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Are fungi the most important organisms on the planet?

15 November 2008

What are the world’s most invaluable species? This is the topic of the 2008 Earthwatch debate at the Royal Geographical Society where Professor Lynne Boddy will be arguing that fungi are truly irreplaceable.

A leading expert in her field, Professor Boddy, of the School of Biosciences, will be arguing the case for fungi against four other species - bats, bees, plankton and primates. Members of the audience will decide which species we really would be unable to survive without.

Fungi are the main garbage disposal agents and nutrient recyclers of the natural world and are important in producing human food. Penicillin is also produced by a fungus, as are many of the ‘wonder drugs’ of the twenty-first century including medicines for controlling cholesterol and preventing transplant tissue rejection.

Professor Boddy said: "In Britain, fungi seem to have a bad reputation. In fact, very few fungi cause a nuisance. Moreover, what most people do not realise is that without fungi humans could not, and would not, exist.

"Going back to the very beginning, plants first colonized land about 600 to 800 million years ago, but only with the aid of mutualist fungi. Nowadays, over 90% of plants obtain their nutrients and water from soil through fungi."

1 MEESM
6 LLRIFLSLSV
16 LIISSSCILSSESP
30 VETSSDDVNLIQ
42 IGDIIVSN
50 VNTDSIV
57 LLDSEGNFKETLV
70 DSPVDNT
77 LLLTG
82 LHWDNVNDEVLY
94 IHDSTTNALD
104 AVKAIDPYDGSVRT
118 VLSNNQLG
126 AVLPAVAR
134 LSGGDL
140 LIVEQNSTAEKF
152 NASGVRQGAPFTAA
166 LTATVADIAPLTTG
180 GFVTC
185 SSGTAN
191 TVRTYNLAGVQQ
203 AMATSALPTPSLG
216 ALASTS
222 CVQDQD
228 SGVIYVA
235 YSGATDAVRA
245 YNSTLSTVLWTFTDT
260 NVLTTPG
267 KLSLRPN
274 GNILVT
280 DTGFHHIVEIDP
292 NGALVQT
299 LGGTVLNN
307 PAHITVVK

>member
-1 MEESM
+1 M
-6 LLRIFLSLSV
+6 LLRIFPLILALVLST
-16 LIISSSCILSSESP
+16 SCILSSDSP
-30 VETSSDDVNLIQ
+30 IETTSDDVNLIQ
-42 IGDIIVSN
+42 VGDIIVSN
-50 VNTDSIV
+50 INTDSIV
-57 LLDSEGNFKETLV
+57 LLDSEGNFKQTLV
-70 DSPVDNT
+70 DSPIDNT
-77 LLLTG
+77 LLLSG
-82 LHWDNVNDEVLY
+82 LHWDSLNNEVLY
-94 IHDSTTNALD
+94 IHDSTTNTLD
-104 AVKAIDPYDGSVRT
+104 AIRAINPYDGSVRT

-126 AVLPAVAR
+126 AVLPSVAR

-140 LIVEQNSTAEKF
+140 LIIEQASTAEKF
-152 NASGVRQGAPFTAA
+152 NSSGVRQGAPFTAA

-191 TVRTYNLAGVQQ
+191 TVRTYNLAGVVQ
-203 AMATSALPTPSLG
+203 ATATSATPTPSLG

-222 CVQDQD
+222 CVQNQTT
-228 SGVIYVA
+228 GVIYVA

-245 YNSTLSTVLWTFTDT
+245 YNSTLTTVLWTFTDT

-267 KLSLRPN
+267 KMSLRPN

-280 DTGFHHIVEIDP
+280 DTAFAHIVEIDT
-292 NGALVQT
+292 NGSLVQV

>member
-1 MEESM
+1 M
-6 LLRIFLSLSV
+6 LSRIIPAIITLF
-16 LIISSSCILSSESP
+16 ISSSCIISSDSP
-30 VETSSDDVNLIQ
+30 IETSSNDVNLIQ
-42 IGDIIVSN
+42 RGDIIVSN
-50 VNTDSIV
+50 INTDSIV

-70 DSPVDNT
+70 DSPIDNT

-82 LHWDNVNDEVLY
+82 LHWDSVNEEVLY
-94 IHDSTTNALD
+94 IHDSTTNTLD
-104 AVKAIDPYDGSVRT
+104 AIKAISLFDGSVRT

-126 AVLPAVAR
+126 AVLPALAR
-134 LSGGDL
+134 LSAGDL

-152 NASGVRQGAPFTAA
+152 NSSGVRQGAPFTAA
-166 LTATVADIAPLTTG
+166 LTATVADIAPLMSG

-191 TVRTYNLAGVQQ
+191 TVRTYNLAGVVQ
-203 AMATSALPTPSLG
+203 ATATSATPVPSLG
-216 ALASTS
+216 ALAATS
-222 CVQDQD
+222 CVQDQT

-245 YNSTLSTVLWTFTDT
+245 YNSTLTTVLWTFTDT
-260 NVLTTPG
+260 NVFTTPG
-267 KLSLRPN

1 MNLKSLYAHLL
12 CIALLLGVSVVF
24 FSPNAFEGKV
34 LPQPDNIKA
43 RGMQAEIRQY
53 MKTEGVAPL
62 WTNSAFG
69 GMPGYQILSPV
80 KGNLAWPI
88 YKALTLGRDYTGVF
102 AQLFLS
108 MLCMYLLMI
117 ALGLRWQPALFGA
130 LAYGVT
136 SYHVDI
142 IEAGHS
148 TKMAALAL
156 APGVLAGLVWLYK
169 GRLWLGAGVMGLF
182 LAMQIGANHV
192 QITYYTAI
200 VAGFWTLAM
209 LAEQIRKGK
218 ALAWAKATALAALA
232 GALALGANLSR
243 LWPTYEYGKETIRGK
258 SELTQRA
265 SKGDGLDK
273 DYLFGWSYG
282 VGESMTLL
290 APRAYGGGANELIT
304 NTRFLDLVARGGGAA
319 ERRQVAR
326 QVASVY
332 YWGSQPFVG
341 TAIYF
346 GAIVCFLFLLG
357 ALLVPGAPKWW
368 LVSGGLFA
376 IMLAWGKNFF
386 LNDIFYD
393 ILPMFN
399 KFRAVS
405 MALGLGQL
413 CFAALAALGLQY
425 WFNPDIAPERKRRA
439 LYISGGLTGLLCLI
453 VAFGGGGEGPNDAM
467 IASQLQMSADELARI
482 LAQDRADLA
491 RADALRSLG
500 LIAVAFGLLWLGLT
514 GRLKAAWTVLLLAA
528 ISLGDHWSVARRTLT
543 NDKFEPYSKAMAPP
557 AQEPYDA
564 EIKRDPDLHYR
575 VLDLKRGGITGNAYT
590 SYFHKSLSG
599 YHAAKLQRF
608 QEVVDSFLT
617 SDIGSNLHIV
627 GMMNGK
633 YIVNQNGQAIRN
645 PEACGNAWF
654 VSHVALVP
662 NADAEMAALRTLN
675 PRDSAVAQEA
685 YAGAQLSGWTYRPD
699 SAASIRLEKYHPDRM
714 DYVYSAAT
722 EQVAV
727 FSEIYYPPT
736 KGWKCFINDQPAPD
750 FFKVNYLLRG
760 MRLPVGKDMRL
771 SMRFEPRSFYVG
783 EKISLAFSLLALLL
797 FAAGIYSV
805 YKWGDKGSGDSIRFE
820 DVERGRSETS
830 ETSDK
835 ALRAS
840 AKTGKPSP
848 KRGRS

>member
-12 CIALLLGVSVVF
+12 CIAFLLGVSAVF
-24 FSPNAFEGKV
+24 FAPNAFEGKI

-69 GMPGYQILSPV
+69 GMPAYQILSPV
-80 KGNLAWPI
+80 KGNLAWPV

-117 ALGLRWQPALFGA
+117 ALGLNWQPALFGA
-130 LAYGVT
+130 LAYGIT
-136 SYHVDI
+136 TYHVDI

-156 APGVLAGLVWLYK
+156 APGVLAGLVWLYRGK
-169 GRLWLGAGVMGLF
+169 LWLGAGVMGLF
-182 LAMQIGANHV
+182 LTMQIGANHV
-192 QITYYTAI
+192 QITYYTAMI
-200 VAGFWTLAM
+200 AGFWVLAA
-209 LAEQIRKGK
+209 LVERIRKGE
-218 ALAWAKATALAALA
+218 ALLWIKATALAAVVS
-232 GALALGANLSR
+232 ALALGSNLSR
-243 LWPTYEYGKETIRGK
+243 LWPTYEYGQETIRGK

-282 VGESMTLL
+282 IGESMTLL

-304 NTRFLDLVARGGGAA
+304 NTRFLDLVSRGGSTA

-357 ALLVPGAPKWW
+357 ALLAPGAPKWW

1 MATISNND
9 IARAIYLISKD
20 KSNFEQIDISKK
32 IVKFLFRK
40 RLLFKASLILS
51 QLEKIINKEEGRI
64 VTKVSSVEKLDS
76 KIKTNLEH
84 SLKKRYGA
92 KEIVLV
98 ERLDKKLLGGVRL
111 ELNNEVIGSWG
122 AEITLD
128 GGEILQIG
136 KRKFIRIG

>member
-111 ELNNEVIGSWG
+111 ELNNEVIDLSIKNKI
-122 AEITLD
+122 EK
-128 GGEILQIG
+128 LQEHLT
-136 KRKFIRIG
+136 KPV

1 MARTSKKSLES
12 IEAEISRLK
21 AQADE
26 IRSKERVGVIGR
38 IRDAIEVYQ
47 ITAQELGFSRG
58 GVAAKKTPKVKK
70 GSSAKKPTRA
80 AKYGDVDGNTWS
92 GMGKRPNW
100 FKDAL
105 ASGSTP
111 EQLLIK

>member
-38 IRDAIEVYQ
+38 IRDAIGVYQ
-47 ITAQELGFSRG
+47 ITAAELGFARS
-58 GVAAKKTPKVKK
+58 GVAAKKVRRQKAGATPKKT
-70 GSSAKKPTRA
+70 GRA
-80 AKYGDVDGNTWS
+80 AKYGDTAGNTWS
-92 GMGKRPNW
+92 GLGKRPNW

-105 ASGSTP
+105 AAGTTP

Professor Boddy has selected Amanita muscaria, the fly agaric, when it comes to the vote for which of the five species is most crucial to the planet. This particular fungus recycles dead organic matter, produces an insecticide against flies and powerful chemicals that may turn out to yield novel pharmaceuticals, and provides trees with water, nutrients and protection from pathogens.

The debate takes place at the Royal Geographical Society in London on 20 November 2008. The case for the other species will be debated by Dr Kate Jones, the Zoological Society of London, Dr George McGavin, Oxford University Museum of Natural History, Professor David Thomas, University of Bangor, and Ian Redmond OBE, Chairman of the Ape Alliance. Further details are available from Earthwatch.

Earthwatch is an international environmental charity dedicated to engaging people in scientific field research and education to inspire the understanding and action necessary for a sustainable environment.

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